A review of Lilja's Library, The World Of Stephen King
a guest review by George Beahm
From Carrie to Under the Dome, it's been 35 years in print for Stephen King. It's been a long and winding road for King, who, in the interim, has firmly cemented his place in popular culture and American literature, to the dismay of some of his critics who still feel his works are, in King's self-referential statement, "the literary equivalent of a Big Mac and fries."
Don't you believe it.
King always had the goods. It's just that his critics will never acknowledge that. It's not possible, they assert, for any writer -- least of all Stephen King -- to be the bridge between popular culture and literature.
Kind sir: Please, then, explain what appears to be a contradiction: How can King be a popular success and critical success? One of his stories ("The Man in the Black Suit") won awards both in and out of the field: the World Fantasy Award and the O. Henry Award. In addition, King has regularly published both non-fiction and fiction in The New Yorker, celebrated by literary writers as a bastion for serious fiction.
That conundrum drives King's critics crazy.
In 2003, when King deservedly won a medal for "distinguished contribution to American Letters" from the National Book Award organization, his critics practically frothed at the mouth like rabid Saint Bernards. In his acceptance speech, King rightly castigated his critics -- many of whom were sitting in the audience, considerably chafed at his comments -- and put them in their places: "What do you think? You get social or academic brownie points for deliberately staying out of touch with your own culture? ... There's a great deal of good stuff out there and not all of it is being done by writers whose work is regularly reviewed in the Sunday New York Times Book Review."
King's award wasn't for a specific work of fiction. It was for a growing body of work from a writer who has consistently been out there, an advance scout far ahead of the main body, coming back with stories told in his inimitable prose. The long overdue award was also recognition for all the work King has done for 35 years to promote books, to protect them from the censors, for his considerable charity to the book community, and for much more.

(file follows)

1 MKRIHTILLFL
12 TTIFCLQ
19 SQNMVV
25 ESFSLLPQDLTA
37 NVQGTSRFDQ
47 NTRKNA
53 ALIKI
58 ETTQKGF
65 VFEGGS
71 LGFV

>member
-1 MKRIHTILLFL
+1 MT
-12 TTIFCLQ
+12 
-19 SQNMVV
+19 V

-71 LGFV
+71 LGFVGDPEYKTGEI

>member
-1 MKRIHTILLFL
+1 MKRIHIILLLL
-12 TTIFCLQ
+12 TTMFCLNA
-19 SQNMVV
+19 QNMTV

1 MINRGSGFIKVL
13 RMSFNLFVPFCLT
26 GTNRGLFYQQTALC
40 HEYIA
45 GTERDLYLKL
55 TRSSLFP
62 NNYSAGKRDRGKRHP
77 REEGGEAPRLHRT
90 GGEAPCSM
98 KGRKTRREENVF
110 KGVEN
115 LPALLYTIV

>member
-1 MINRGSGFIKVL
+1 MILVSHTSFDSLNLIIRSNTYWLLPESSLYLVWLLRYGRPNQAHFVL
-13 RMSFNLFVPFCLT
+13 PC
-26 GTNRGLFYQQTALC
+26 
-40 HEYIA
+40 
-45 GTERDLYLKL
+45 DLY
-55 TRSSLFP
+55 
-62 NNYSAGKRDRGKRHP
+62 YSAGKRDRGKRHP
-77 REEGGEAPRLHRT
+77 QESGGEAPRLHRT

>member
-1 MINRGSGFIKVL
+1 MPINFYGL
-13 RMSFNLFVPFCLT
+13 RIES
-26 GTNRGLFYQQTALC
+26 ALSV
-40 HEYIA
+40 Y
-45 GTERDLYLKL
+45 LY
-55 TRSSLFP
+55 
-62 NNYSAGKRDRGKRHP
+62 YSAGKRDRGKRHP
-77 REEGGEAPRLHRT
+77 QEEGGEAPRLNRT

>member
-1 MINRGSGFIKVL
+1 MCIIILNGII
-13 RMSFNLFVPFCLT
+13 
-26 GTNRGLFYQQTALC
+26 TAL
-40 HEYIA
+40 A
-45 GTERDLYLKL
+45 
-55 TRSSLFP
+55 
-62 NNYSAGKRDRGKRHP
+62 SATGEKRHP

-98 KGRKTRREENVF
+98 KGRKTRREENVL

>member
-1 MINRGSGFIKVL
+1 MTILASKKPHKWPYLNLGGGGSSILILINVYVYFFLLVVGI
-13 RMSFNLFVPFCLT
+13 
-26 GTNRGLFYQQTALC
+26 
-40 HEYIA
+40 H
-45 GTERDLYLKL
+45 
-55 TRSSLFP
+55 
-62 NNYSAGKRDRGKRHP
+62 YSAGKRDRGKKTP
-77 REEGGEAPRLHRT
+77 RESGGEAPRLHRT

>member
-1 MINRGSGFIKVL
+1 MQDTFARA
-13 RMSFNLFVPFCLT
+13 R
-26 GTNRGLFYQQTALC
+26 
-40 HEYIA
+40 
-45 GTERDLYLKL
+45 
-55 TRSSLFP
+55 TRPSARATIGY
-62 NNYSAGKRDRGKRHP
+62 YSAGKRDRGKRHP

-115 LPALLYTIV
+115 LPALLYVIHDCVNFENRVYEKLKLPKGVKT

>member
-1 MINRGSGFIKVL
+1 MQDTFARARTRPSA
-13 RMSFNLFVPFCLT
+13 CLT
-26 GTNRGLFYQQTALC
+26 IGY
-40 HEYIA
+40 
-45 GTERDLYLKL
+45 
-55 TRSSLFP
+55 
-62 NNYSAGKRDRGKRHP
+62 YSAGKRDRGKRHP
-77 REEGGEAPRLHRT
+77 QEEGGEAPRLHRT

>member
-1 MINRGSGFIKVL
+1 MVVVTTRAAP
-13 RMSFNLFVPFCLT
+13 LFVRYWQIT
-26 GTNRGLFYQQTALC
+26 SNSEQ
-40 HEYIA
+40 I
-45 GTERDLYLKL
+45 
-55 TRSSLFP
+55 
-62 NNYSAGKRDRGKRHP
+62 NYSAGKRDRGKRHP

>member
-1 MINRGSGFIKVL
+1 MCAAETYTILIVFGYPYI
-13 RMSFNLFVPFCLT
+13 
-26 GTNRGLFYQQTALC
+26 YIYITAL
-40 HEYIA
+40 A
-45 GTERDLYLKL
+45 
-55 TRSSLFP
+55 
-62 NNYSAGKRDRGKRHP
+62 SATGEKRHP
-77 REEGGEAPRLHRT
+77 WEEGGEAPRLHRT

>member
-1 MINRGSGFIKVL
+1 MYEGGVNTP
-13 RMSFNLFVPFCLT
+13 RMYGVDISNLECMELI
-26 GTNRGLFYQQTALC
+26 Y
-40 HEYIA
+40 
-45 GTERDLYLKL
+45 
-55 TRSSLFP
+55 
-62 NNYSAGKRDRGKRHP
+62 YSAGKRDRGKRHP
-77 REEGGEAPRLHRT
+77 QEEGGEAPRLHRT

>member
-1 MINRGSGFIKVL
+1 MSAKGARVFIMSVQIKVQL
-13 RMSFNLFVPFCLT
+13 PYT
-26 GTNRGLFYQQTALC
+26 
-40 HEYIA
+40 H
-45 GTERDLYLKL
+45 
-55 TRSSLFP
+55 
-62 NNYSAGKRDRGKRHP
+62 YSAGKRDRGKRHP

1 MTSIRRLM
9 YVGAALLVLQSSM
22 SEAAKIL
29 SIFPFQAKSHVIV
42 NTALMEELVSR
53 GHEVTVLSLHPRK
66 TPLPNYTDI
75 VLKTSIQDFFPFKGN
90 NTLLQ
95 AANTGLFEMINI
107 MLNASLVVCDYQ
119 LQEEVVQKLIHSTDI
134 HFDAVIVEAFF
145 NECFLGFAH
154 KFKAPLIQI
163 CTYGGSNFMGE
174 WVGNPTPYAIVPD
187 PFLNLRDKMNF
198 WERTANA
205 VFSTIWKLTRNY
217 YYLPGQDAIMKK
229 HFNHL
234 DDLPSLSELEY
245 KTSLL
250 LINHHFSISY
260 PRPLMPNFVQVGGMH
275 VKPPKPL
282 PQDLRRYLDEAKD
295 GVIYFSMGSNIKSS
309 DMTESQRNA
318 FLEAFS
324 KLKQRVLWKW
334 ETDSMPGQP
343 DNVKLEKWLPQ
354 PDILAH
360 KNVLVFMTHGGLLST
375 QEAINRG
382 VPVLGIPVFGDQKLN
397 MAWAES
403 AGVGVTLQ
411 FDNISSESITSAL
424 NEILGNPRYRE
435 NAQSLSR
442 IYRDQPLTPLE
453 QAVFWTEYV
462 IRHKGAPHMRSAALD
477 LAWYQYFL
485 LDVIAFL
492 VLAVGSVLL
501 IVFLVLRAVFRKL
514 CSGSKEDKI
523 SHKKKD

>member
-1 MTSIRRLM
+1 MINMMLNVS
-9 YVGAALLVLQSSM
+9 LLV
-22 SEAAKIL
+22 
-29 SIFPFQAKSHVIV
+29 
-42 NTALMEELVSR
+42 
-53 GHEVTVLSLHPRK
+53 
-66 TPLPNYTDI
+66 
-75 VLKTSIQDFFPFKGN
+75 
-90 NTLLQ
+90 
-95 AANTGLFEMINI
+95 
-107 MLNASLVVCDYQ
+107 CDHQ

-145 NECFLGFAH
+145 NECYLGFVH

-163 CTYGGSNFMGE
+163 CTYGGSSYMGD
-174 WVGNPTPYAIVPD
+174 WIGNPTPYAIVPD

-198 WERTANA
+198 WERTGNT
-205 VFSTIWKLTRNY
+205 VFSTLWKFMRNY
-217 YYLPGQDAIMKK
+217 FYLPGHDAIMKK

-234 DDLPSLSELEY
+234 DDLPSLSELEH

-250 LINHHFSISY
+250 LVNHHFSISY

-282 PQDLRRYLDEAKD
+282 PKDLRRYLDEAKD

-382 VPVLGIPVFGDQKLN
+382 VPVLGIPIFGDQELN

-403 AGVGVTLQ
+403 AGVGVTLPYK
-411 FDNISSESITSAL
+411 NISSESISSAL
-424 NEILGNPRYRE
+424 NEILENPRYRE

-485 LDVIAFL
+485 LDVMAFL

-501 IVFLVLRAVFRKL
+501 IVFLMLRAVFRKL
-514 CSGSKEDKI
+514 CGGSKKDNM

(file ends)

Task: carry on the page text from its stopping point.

The recognition is long overdue.
On a similar note, recognition to Hans-Ake Lilja, for his fan website, Lilja's Library, is long overdue.
There is a certain irony that the single best fan website in the world is not written by an American but by an ardent fan whose first language is obviously not English. Not that you'd know otherwise; his English is grammatically correct, even impeccable, and deliberate in a way that marks foreign usage: We here in the U.S. could use a lot more fans who write like Lilja, who in his refreshing reviews reminds me of what a baseball umpire should do: He calls them as he sees them.
For instance, in this book, he reprints interviews with film director Frank Darabont, whom he clearly admires. But in his review of Frank's film adaptation of The Mist, Lilja voices the criticism that "the only thing I'm not totally satisfied with is the special effects. The effects in the tentacle scene feel a little, for lack of a better word, unsynced. It's like the tentacles are over the victim instead of on him [italics mine]."
Now, Lilja's not a film director, nor has he ever worked in special effects, but he's a careful and conscientious viewer, and if he thinks the tentacles are "unsynced," it's because he truly believes it. He ain't whistling Dixie.
I love that. Whether he's right or wrong in his assessment, he's got the courage of his convictions to voice it. I love Lilja's honesty; he earns my respect thereby. Let's face it: Too many King "critics" -- meaning, self-enobling fans and pros alike who unjustifiably call themselves critics -- lack objectivity: No words of criticism about King or his work will ever pass their lips . . . or word processor.
To me, that invalidates their opinions because they aren't honest with themselves: They know on which side their bread is buttered, but that doesn't mean I want to read puff pieces from them. Like others putting down good money, I want the unvarnished truth, not PR. In the field of literary criticism, honesty really is the best policy.